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    Phillips 66 Will Not Alter Its C-store Strategy

    The ConocoPhillips spinoff will continue to license c-stores in the U.S. and operate them in Europe.

    By Brian Berk, Convenience Store News

    HOUSTON -- Despite being spun off three weeks ago from ConocoPhillips Inc., Phillips 66 intends to stay the course regarding its convenience store strategy.

    More specifically, that means the company will continue to license its Phillips 66, Conoco and 76 brand names to 8,000 convenience stores in the United States without operating any locations itself, Clayton Reasor, Phillips 66's senior vice president of strategy and corporate affairs, reported during a presentation at today’s UBS Global Oil & Gas Conference. However, Phillips 66 will continue to operate 900 gas stations under the JET brand name in Europe, he added.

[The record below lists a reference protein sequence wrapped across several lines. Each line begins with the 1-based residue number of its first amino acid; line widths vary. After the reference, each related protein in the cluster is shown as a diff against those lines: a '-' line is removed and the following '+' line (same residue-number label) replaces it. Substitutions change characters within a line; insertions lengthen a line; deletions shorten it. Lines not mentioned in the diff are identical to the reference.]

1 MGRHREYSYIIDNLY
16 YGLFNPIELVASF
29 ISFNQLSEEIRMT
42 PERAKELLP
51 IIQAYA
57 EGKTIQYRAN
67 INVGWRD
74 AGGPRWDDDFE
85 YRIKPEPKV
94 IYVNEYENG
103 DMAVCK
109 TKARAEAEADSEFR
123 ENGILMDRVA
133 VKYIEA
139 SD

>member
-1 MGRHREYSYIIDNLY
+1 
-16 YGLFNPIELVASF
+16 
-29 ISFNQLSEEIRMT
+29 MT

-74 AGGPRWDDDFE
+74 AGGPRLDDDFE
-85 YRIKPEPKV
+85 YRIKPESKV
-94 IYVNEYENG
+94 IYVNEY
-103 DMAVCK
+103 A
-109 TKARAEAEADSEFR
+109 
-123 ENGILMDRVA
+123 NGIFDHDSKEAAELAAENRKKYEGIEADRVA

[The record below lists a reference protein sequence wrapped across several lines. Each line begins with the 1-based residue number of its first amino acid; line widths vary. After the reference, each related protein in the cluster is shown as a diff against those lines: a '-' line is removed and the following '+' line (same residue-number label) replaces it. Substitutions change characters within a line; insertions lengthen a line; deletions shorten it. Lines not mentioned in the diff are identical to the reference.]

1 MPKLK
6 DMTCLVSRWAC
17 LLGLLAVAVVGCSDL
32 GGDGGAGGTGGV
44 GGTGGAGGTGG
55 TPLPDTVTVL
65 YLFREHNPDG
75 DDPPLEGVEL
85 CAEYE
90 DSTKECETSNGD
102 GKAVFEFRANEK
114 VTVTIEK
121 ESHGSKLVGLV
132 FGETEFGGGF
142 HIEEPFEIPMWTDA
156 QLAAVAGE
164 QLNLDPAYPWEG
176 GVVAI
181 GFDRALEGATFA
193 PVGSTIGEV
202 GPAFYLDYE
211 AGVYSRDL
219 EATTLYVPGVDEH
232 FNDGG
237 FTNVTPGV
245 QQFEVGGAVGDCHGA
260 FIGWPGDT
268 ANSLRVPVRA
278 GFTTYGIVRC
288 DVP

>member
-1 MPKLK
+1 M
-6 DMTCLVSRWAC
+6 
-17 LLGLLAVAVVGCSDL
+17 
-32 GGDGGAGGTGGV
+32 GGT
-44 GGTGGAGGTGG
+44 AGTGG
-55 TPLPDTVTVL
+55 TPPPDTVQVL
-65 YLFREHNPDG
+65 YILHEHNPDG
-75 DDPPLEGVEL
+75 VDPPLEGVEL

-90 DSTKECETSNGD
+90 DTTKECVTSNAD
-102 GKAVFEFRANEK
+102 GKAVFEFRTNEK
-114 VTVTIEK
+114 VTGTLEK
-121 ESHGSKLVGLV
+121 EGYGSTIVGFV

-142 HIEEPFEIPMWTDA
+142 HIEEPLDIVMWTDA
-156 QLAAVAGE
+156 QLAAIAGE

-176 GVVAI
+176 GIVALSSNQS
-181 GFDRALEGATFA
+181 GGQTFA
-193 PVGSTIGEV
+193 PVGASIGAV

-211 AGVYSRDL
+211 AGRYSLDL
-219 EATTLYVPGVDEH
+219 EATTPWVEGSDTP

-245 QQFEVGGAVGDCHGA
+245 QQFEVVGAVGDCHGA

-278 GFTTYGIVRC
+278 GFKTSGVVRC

Expanding his comments to a wider outlook, Reasor said the separation from ConocoPhillips has gone well.

    "We are looking at what's next," the senior vice president said.

    One thing sure to be next will be an increased demand for natural gas in the United States, according to Reasor. Despite a current surplus and decade-low price for the gasoline alternative, Phillips 66 will ramp up production of the fuel alternative touted as cleaner burning and locally produced.

    "Ethanol will also continue to replace gasoline due to government mandates," he said.

    In addition, he noted Phillips 66 will continue to consider spinning off a portion of its business into a master limited partnership.

    "We like our business," said Reasor. "We execute well. We are a good partner. We see ourselves as an advantaged downstream company."

    By Brian Berk, Convenience Store News
    • About Brian Berk Brian Berk is managing editor of Stagnito Business Information's Convenience Store News and Convenience Store News for the Single Store Owner, where he specializes in covering motor fuels, technology and financial news. He has served the magazine industry for 14 years and has also worked in the radio and newspaper fields. Berk holds a bachelor's degree in communications from the State University of New York at Cortland and a master's degree in journalism from Quinnipiac University in Hamden, Conn.

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